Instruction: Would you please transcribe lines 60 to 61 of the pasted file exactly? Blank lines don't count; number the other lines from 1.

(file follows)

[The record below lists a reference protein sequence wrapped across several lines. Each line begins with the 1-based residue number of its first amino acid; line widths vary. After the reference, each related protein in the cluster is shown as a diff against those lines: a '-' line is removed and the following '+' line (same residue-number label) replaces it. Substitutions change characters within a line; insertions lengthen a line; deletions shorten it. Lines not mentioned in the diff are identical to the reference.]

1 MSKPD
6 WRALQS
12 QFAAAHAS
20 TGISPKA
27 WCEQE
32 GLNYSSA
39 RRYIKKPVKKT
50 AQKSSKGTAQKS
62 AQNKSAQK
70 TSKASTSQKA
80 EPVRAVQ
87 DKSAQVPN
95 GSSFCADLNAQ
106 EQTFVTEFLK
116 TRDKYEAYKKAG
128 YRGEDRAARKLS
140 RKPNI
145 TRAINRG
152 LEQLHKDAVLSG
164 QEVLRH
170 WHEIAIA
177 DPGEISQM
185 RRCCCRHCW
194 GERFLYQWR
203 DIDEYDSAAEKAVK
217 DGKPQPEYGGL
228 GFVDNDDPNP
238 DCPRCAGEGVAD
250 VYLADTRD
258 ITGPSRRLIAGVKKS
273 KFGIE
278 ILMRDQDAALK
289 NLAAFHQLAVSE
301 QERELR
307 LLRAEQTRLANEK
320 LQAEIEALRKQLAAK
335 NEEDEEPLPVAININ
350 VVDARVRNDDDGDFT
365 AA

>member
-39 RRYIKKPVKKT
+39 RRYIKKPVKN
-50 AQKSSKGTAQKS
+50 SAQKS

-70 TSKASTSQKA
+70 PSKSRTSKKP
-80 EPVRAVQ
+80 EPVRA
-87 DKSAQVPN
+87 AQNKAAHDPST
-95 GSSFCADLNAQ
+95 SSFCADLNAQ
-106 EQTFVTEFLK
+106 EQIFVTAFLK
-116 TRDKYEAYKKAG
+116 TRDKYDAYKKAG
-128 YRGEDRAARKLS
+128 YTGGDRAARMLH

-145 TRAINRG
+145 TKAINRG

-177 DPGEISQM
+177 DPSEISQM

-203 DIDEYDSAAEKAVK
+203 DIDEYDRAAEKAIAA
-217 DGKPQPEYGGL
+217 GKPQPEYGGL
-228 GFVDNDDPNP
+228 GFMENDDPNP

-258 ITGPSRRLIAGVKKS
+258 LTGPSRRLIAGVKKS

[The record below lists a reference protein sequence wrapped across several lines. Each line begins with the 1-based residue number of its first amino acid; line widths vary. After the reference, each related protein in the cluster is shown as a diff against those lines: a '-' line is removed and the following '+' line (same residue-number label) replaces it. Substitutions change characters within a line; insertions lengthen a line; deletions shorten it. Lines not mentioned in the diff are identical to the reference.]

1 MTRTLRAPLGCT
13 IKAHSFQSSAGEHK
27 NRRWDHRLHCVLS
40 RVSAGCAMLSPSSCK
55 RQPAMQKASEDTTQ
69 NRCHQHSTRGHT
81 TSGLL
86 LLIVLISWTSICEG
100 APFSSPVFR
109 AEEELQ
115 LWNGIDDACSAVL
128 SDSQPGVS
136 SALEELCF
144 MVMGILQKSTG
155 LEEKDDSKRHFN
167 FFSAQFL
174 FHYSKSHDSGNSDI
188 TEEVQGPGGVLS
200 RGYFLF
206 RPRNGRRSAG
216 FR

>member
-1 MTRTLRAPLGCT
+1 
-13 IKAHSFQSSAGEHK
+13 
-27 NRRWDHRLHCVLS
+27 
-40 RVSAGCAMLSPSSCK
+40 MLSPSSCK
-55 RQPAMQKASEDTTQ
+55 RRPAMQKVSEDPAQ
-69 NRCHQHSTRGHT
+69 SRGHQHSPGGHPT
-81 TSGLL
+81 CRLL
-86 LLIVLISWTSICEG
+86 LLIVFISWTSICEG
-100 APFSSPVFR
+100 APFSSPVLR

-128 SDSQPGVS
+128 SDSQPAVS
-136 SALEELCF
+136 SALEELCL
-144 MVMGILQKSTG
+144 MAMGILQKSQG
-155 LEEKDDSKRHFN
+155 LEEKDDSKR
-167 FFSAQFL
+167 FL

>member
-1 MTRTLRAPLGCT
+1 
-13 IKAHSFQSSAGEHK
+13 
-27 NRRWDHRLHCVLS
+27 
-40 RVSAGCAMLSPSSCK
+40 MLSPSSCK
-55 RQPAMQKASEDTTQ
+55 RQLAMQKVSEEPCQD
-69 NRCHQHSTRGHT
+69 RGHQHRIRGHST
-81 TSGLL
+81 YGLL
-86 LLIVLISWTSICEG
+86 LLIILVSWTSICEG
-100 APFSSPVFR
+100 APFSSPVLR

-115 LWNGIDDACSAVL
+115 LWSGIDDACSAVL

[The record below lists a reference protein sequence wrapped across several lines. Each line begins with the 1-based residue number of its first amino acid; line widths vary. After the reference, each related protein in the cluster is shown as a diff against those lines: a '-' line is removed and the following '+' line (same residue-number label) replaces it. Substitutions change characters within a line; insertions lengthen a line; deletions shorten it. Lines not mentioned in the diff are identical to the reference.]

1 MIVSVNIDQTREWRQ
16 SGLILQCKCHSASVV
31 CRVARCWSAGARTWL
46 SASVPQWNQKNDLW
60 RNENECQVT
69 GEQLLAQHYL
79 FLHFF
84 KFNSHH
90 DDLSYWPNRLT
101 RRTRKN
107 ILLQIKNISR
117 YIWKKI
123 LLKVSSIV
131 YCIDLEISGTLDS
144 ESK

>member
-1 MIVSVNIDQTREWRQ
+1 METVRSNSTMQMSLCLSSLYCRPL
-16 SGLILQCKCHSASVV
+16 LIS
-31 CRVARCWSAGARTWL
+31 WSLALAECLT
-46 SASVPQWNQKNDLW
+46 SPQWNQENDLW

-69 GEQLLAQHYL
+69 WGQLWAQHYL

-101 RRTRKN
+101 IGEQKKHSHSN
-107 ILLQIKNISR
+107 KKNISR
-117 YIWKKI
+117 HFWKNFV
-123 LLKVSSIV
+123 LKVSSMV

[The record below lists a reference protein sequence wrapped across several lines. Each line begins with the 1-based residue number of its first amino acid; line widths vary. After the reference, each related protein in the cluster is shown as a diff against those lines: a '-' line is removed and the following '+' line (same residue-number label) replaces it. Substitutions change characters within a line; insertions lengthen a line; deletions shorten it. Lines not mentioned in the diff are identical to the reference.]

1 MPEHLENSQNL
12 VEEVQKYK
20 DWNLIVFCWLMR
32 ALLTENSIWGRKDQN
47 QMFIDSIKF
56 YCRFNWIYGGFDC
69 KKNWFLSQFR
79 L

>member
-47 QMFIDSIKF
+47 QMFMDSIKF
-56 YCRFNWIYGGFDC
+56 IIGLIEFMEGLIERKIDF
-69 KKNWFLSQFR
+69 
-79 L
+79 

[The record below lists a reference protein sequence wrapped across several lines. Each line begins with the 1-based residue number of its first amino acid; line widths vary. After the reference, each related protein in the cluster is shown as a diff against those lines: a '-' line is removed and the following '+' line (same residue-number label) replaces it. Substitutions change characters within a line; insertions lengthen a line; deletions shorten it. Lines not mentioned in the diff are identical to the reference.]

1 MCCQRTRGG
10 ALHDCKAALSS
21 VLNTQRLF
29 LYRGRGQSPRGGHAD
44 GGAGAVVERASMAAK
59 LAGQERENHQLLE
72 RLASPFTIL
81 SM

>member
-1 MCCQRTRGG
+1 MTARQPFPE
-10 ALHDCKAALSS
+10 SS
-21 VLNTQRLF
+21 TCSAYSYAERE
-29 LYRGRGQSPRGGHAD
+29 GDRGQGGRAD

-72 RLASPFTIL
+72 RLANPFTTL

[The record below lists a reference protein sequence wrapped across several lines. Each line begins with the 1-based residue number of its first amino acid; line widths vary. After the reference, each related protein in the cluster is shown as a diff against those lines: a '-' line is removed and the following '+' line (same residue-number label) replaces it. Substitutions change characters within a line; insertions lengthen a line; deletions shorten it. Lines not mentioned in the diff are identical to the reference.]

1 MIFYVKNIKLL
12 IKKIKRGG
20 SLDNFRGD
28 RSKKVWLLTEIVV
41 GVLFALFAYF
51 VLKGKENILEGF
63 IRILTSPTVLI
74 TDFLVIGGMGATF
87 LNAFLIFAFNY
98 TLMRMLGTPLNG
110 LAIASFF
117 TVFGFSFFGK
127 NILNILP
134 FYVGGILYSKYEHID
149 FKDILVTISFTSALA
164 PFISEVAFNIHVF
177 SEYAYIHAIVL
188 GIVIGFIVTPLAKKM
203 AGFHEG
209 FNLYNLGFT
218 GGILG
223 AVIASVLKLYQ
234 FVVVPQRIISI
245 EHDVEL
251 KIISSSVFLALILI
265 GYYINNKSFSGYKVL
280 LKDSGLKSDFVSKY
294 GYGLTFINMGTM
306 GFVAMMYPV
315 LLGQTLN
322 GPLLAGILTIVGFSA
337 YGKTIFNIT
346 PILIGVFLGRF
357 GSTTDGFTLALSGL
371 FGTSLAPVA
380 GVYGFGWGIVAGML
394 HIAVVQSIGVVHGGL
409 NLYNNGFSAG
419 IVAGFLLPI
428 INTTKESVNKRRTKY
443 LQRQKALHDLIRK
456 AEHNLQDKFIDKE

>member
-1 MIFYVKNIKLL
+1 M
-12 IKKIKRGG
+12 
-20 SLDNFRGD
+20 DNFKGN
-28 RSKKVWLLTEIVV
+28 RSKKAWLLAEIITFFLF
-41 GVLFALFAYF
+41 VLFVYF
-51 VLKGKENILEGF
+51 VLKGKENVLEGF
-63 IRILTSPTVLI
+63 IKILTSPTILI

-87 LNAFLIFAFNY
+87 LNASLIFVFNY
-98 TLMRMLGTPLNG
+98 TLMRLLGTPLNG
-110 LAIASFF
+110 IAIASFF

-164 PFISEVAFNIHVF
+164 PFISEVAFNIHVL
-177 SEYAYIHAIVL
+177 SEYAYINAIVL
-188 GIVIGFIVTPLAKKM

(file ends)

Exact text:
-145 TRAINRG
+145 TKAINRG